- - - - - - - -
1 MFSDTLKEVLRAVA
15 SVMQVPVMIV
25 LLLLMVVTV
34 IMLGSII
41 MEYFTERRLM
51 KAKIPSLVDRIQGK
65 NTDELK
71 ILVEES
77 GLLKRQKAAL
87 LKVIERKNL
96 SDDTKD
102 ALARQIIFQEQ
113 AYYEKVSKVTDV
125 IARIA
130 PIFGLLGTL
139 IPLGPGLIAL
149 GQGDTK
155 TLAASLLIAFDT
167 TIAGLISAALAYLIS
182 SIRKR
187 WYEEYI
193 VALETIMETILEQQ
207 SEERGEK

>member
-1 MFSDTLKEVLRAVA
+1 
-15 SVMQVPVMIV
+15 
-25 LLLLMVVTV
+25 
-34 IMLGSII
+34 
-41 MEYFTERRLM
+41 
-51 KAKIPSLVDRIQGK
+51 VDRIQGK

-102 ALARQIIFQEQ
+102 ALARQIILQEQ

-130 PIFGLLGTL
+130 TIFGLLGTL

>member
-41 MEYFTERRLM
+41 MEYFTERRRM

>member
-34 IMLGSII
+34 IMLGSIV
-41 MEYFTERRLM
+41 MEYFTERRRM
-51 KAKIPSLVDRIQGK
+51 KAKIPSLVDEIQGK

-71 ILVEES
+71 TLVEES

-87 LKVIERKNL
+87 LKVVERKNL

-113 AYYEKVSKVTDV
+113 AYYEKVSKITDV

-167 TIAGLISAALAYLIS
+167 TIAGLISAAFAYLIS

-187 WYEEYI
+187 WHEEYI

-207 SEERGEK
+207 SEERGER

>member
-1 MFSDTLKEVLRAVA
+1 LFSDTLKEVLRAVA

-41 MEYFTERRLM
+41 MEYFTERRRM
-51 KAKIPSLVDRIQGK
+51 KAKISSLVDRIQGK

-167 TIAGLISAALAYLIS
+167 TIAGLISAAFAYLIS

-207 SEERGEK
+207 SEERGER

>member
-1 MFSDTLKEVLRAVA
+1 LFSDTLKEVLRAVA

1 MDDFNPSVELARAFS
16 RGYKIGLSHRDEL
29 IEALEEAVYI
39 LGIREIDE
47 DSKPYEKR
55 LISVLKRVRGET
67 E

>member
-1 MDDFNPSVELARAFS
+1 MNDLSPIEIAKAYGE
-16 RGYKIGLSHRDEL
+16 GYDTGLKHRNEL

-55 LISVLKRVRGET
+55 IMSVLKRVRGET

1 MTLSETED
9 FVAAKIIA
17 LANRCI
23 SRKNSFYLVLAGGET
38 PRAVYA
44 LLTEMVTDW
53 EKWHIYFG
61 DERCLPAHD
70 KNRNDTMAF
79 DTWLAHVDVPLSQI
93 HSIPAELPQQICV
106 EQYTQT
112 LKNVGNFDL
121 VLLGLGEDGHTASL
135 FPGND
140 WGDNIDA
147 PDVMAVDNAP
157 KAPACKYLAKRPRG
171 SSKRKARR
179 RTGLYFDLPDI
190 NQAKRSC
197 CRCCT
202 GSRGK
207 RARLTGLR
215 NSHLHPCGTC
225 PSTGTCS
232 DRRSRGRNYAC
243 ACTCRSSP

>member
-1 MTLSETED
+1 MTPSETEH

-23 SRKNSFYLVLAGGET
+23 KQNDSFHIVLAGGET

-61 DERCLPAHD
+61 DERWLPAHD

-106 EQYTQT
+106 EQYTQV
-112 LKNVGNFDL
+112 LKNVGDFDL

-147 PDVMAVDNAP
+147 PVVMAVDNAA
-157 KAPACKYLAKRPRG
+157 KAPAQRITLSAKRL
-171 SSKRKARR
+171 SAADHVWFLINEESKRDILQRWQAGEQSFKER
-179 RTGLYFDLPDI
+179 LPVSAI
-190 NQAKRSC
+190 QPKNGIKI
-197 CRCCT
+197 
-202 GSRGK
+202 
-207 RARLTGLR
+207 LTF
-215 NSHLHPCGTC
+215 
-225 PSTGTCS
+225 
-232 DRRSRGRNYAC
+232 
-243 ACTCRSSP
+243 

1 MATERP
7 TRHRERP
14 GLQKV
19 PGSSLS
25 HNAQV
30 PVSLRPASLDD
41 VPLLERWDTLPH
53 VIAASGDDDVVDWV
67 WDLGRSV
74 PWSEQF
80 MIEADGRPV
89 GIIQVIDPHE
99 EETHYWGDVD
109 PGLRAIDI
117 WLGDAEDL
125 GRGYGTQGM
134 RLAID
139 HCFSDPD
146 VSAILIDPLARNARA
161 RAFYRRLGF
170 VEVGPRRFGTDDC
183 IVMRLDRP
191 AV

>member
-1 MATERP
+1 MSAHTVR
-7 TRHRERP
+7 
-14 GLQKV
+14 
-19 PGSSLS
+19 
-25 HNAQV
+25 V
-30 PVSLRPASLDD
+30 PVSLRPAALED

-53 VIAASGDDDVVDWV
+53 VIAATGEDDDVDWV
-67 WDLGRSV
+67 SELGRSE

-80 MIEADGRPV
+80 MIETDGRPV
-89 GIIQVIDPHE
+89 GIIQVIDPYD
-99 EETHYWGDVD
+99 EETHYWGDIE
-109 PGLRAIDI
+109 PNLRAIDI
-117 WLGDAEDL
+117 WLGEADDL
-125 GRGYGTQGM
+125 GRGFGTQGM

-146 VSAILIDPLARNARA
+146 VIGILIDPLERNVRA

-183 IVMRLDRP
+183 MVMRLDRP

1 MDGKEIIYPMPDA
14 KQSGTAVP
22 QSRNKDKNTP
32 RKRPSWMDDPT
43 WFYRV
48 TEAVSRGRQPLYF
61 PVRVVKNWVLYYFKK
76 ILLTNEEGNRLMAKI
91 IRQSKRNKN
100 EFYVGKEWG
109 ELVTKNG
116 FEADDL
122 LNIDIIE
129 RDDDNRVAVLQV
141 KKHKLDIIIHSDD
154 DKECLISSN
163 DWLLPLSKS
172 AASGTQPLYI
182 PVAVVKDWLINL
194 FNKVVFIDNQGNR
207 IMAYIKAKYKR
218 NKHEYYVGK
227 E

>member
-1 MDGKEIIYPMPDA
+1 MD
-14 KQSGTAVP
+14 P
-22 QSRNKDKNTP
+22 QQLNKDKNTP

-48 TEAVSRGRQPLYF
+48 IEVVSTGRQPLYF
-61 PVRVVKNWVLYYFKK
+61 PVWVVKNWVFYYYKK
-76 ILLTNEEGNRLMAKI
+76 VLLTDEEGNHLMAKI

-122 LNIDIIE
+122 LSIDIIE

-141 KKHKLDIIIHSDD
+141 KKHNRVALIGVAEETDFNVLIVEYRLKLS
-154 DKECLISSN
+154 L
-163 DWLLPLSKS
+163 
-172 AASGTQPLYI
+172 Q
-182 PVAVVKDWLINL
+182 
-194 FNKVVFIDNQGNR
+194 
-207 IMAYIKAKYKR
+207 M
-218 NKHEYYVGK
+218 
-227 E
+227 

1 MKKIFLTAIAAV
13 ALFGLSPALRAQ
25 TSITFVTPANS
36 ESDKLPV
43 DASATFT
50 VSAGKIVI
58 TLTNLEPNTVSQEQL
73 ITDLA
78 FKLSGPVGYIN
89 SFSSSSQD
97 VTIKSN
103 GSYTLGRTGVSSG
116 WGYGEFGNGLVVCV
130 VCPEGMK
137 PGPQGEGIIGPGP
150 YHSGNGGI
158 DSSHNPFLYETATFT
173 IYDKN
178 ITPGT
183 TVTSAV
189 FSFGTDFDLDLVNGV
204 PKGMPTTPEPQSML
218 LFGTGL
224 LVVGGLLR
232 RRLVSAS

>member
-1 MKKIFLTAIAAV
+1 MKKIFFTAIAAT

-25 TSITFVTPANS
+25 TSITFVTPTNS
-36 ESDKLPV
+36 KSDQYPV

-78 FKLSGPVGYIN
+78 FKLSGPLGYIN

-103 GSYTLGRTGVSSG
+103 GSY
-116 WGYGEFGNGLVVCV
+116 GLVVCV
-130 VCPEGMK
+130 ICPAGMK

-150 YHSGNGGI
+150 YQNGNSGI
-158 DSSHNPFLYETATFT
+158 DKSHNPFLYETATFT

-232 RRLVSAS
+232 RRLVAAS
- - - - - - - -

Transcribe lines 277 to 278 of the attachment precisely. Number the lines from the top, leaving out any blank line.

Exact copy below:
103 GSYTLGRTGVSSG
116 WGYGEFGNGLVVCV